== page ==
Sarah Bennett

Pinches Pizza
Pinches Pizza has no idea what kind of pizzeria it wants to be, and that’s exactly why its existence in Cambodia Town is so great. Fake-brick wallpaper and framed overexposed photos of New York City make you think maybe they’re trying to compete with an East Coast slice. But you can't get an individual slice here, and the few old arcade games and chicken-wing specials scream classic Middle America pizzeria. Add in a freezer of bolis and ice cream tubs that attract the neighborhood Hispanic kids, and there is no telling what Pinches Pizza (no relation to L.A.'s Pinches Tacos chain) is trying to be. The pizza is not traditional in any way and is not emulating any style. It’s one created out of urban necessity, built for takeout or delivery; doughy and greasy in all the right ways. Personal pizzas start at less than $5, and the most popular topping is a specialty creation called Mexican Bandido, which comes with pepperoni, jalapeño, chorizo, beans and tomatoes. 1711 E. Anaheim St., Long Beach; (562) 599-5246.

Amok trey at Siem Reap
Amok trey at Siem Reap
Sarah Bennett

Siem Reap
Even though Siem Reap is one of the few Cambodian restaurants that does delivery, most orders driven to doorsteps are for its Chinese and Thai dishes, which include pad Thai, chicken chop suey and more. Dine in instead to see tables full of the Khmer dishes for which the restaurant is known: things like citrusy deep-fried quail, bitter oxtail soup and amok trey, or fish curry served in a whole coconut. Named after the city that houses Angkor Wat, Cambodia’s most famous temple, Siem Reap represents the country’s cuisine well. It’s the perfect place to get acquainted with it all, from approachable Khmer-style beef skewers to the undeniably bizarre anchovy salad, made by combining olives, jalapeños, mini green eggplants and the fermented fish paste prohok. Still don’t like Cambodian food? There’s always mu shu pork. 1810 Anaheim St., Long Beach; (562) 591-7414; siemreapkhmercuisine.com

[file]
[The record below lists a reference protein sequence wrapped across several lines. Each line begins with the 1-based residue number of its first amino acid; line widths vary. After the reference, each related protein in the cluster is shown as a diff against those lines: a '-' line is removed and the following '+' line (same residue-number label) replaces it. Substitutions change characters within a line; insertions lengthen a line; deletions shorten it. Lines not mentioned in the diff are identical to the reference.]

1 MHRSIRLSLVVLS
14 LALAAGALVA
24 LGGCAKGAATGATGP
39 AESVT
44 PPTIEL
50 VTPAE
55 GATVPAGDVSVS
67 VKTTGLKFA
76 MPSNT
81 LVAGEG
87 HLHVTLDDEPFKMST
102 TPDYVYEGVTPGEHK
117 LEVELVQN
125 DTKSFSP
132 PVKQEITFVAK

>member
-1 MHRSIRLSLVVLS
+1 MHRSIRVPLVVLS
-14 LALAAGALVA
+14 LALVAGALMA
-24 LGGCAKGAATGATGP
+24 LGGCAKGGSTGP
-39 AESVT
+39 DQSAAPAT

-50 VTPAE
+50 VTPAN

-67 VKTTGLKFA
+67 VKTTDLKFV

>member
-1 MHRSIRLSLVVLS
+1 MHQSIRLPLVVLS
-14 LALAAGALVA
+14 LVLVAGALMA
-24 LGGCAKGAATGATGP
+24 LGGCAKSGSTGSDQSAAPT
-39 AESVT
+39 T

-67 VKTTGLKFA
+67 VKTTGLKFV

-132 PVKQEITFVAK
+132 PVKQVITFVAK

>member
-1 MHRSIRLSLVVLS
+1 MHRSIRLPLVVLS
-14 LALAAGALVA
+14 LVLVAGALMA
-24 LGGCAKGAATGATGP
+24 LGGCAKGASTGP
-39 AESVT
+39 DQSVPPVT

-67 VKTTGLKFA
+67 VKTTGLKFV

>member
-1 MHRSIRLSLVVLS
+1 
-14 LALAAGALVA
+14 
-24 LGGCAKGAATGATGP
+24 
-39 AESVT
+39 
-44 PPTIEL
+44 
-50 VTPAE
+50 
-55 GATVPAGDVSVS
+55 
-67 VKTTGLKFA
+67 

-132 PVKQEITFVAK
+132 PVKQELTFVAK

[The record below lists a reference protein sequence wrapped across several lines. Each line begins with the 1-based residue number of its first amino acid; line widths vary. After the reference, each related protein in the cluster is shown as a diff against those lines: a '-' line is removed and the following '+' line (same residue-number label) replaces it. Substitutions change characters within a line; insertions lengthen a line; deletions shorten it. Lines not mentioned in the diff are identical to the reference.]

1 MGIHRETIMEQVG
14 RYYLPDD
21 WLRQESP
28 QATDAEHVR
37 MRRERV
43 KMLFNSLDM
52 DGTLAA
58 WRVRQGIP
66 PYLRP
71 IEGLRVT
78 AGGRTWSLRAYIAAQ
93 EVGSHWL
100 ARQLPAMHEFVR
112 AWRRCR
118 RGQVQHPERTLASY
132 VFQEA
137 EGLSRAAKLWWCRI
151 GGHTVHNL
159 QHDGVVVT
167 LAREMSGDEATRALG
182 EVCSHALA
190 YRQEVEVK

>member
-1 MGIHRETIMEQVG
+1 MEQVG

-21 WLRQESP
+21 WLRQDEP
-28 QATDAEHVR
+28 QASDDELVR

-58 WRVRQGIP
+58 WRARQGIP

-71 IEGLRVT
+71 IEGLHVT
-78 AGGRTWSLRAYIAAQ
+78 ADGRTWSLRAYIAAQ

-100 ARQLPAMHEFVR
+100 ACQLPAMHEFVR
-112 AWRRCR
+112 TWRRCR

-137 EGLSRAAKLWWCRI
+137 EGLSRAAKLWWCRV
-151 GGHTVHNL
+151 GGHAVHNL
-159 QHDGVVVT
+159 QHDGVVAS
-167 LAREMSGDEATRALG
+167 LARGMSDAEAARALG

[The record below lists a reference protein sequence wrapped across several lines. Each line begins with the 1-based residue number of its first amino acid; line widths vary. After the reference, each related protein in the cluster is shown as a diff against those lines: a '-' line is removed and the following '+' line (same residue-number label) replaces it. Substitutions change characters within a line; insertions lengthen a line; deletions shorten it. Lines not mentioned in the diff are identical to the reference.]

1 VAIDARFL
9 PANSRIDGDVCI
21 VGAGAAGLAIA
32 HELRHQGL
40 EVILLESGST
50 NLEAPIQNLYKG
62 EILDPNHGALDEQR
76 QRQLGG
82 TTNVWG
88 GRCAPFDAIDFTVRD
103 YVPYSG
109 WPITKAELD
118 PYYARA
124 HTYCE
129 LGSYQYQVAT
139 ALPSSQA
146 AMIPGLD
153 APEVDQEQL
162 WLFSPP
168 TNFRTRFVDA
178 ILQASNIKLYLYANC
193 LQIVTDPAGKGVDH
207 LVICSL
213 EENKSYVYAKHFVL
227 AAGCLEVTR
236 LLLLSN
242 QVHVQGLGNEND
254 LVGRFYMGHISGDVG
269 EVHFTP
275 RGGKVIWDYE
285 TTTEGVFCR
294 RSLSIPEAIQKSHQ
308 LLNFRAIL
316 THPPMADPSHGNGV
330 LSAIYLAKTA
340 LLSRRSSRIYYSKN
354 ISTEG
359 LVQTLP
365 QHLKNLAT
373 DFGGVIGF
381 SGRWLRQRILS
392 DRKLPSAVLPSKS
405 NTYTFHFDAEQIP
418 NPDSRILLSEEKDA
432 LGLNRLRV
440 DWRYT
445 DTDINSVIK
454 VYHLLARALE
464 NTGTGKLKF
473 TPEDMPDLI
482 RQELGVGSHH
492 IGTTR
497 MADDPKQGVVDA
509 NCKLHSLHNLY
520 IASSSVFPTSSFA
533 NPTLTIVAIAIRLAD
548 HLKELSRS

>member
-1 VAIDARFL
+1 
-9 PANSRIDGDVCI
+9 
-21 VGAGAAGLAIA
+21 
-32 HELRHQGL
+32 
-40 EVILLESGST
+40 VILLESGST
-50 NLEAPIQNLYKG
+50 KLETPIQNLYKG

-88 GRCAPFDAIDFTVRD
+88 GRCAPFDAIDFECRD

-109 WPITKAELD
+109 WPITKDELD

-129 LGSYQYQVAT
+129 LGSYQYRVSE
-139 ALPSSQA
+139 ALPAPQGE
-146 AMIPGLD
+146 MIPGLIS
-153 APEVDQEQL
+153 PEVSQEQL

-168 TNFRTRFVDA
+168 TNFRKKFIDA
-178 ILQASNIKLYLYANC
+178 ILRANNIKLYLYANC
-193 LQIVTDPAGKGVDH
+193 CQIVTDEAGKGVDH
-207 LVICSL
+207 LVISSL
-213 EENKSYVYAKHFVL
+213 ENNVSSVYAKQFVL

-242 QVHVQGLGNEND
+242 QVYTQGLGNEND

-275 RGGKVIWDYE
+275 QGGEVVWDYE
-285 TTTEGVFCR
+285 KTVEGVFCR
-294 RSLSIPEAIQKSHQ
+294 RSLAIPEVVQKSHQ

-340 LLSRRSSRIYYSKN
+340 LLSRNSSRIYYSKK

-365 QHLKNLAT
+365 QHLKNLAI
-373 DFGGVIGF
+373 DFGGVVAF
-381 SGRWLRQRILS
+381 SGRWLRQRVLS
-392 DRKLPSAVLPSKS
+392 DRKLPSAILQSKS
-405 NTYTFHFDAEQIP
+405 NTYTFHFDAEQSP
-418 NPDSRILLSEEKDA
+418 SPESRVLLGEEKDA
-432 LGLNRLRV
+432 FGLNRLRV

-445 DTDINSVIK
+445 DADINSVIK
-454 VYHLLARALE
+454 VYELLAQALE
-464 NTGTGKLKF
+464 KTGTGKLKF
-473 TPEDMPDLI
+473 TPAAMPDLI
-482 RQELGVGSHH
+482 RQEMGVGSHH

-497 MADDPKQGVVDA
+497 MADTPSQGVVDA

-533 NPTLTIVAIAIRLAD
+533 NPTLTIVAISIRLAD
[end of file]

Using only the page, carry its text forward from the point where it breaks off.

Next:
8 Delicious (and Diverse!) Places to Eat in Long Beach's Cambodia Town (10)
Hak Heang

Hak Heang Restaurant
Cambodia Town has several places like Hak Heang, seafood restaurants that are more of a large event space than a typical eatery, built for catering weddings and special events rather than everyday customers looking for regular meal service. But finding a day that is not reserved for a private party is worth the effort. With live bands, karaoke, DJs or Cambodian pop music blaring during most of its operating hours (including brunch), the ambience is as loud as the flavors on the menu. Your server can't hear you through it all, so you’ll have to point to the Chinese, Thai and Khmer dishes you want to order for your family-style feast, including traditional noodle soups, bitter sadao salads, Hainan chicken, mee ka-thang (Khmer-style chow fun), fried frog legs and fresh lobster, crab and fish (which comes boiled and fried, tossed with jalapeños and more). 2041 E. Anaheim St., Long Beach; (562) 434-0296.